Fundamental analysis

AUD/USD. RBA’s policy decision, COVID-19 outbreak in China, upcoming Fed meeting

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Today, the Reserve Bank of Australia increased the interest rate by 25 basis points at its November’s policy meeting, meeting market expectations. The RBA’s governor struck a milder tone, advocating for a moderate pace of monetary policy tightening despite the continued rise of inflation.


Following the November’s meeting of the RBA, many cross pairs including the Australian dollar, particularly AUD/NZD, declined due to disappointment of traders. However, AUD/USD performed well and even began an upward correction after a 3-day decline earlier. This rally might seem strange, as the RBA’s meeting results were not favorable for the Australian dollar. AUD/USD’s upward movement was in fact caused by USD retreating ahead of the Fed policy decision.

This once again confirms that the Australian dollar usually follows the trajectory of its US counterpart. If tomorrow’s Fed meeting boosts the US dollar, AUD/USD will move down, as there are no factors that could give support to the Aussie at this point. Besides RBA’s policy, recent news from China are also indirectly pressuring the Australian currency.

Yesterday’s batch of Chinese macroeconomic data suggests that China’s economy is contracting. In October, China’s manufacturing PMI decreased to 49.2, while services PMI slid down to 48.7. The services index has been on the decline for four consecutive months.

Furthermore, China is facing another outbreak of COVID-19. 2,675 infections were reported on Sunday, up 802 from the day before. It is the first big upsurge of new infections in three months. The coronavirus is rapidly spreading in more than half of China’s provinces, including the country’s key economic regions. Chinese authorities have ordered lockdowns in central and north-west China in response to this outbreak.

Australia is China’s biggest trading partner, and such disruptions have a negative impact on the Australian economy.

In the previous month, the Reserve Bank of Australia increased interest rates by only 25 basis points after several consecutive 50 bps hikes. The regulator made another 25 bps move today as well. RBA governor Philip Lowe said that the central bank’s Board decided to slow down the pace of rate hikes. At the same time, he noted that Board members have discussed the consequences of halting monetary tightening and considering pausing the tightening cycle. However, Lowe immediately downplayed the resulting concerns by stating that giving up monetary tightening would allow inflation expectations to become entrenched.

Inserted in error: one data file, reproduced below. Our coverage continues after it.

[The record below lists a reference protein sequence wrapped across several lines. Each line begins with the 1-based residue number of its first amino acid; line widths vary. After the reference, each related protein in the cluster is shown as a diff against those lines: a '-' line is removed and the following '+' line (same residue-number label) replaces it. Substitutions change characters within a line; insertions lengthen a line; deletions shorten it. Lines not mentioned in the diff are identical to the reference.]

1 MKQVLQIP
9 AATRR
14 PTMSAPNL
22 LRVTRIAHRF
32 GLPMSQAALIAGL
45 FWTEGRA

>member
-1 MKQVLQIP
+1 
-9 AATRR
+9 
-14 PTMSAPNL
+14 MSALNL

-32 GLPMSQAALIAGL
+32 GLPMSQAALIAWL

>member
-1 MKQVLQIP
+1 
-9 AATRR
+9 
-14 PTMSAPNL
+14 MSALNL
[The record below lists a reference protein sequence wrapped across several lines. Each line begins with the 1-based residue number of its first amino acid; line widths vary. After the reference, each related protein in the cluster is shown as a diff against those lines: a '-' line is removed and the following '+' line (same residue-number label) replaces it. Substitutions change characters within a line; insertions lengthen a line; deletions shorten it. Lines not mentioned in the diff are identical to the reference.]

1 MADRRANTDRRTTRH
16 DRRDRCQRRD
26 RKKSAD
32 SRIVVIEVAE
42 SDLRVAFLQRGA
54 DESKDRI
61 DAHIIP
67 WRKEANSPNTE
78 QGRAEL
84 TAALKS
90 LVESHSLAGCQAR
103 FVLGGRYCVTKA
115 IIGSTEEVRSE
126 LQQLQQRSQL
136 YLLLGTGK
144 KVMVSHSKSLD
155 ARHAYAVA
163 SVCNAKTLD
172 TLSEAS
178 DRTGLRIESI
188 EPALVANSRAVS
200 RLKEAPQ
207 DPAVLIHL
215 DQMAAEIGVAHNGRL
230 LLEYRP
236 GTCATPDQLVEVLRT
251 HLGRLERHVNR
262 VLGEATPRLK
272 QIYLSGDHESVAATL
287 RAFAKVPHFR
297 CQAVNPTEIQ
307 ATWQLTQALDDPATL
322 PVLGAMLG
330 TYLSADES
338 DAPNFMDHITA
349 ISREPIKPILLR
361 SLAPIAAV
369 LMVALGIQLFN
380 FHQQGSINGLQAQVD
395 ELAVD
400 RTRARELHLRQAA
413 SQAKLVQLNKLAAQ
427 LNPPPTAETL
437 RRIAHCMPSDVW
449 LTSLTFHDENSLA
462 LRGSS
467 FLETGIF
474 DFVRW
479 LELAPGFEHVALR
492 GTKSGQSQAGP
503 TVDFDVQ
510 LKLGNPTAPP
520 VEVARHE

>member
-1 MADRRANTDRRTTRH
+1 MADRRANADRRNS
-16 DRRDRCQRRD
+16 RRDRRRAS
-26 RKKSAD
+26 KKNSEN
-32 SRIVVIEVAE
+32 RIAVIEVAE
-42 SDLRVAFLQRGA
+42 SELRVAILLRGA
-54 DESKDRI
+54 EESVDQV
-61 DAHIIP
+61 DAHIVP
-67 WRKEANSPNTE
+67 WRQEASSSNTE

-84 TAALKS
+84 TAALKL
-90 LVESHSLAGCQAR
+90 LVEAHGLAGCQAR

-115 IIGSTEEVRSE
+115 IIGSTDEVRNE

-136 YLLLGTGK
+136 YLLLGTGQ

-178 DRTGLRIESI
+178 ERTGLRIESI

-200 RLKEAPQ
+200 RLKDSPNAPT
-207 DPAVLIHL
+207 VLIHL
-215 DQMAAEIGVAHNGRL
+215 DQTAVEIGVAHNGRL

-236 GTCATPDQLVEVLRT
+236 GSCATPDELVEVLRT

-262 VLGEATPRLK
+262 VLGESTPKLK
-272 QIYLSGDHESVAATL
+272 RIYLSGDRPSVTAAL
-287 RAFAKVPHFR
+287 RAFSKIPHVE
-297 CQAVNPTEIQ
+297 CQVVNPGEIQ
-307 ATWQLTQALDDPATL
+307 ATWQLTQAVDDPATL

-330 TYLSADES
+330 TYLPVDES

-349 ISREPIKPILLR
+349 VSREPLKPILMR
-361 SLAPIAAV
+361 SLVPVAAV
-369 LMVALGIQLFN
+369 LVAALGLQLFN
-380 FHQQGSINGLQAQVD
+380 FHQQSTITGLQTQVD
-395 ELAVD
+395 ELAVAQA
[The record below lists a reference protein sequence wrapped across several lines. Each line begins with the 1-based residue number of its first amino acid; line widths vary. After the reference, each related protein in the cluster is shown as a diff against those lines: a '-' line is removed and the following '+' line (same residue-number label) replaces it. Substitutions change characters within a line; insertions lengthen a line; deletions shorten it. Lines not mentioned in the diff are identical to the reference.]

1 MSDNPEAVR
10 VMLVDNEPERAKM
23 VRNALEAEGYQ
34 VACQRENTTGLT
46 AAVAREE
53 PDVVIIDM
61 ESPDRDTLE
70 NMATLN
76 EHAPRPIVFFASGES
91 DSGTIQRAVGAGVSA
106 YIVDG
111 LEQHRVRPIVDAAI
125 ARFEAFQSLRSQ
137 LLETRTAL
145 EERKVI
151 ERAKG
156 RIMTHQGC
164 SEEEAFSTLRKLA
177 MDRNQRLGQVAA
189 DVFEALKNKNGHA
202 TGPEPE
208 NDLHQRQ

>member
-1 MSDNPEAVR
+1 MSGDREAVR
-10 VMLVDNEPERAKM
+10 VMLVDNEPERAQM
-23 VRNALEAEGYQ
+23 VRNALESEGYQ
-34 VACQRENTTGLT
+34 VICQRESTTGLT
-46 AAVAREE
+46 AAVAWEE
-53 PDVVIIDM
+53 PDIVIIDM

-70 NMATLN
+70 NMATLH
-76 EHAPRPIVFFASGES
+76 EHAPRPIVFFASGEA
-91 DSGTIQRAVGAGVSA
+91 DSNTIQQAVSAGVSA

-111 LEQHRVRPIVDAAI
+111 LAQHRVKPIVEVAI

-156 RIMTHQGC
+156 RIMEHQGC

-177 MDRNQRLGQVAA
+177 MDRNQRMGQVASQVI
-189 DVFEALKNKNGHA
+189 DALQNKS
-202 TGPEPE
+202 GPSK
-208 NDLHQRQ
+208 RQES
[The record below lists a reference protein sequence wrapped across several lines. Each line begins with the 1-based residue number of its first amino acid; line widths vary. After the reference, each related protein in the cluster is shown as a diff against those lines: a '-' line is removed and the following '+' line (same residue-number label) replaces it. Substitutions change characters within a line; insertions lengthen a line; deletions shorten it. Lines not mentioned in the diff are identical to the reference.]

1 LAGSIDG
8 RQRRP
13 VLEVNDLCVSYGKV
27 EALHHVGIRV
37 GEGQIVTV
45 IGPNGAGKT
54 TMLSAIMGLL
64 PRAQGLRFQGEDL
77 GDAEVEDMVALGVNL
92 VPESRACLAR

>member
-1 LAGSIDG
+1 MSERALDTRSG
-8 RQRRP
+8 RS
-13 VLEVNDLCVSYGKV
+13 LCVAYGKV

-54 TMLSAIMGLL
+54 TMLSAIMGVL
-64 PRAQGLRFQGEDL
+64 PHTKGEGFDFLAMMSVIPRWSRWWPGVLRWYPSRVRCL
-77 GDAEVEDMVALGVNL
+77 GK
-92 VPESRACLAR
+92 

According to the latest data, inflation in Australia has reached a 32-year high. The CPI rose to 7.3% y/y from 6.1% in the previous month, the highest level since 1990 and almost three times the pace of wage growth. The recent floods in Eastern Australia have exacerbated the situation – economists say it could push prices of some goods even higher than previously forecast. Major Australian supermarket chains have already warned about decreased supply of fresh fruit and vegetables. Fruit and vegetable prices have already increased by 8.8% from a year ago.


In theory, this rapid upsurge of inflation could influence the RBA’s tone. However, the statement by the Australian regulator did not change. The central bank’s governor only noted that the regulator considered the pressure higher interest rates and higher inflation are putting on the budgets of many households. The RBA governor stated that the central bank considers it appropriate to raise interest rates at a slower pace.

Although the RBA’s November meeting was not particularly notable, AUD/USD still performed an upward correction at the moment of writing. The AUD/NZD cross pair also hit a 5-month low.

As stated above, the Australian dollar is following its US counterpart. USD bulls are nervous ahead of tomorrow’s monetary policy decision by the Federal Reserve. The Fed meeting will determine the trajectory of AUD/USD, as there are no factors that could give support to the Australian dollar. If FOMC board members adopt a hawkish stance tomorrow and rule out any possible slowdown of monetary tightening, the pair would likely retreat to the level of 0.6360, the middle band of the Bollinger Bands indicator on the D1 chart. The Tenkan-sen and Kijun-sen lines also lie at this level. However, during a hawkish Fed scenario, this target would only be an intermediate obstacle, with the main target being 0.6200, the lower band of the Bollinger Bands indicator in the D1 timeframe. If the Fed adopts a more dovish tone, AUD/USD will extend its upward correction to 0.6530, the upper band of the Bollinger Bands indicator on the daily chart.

The material has been provided by InstaForex Company –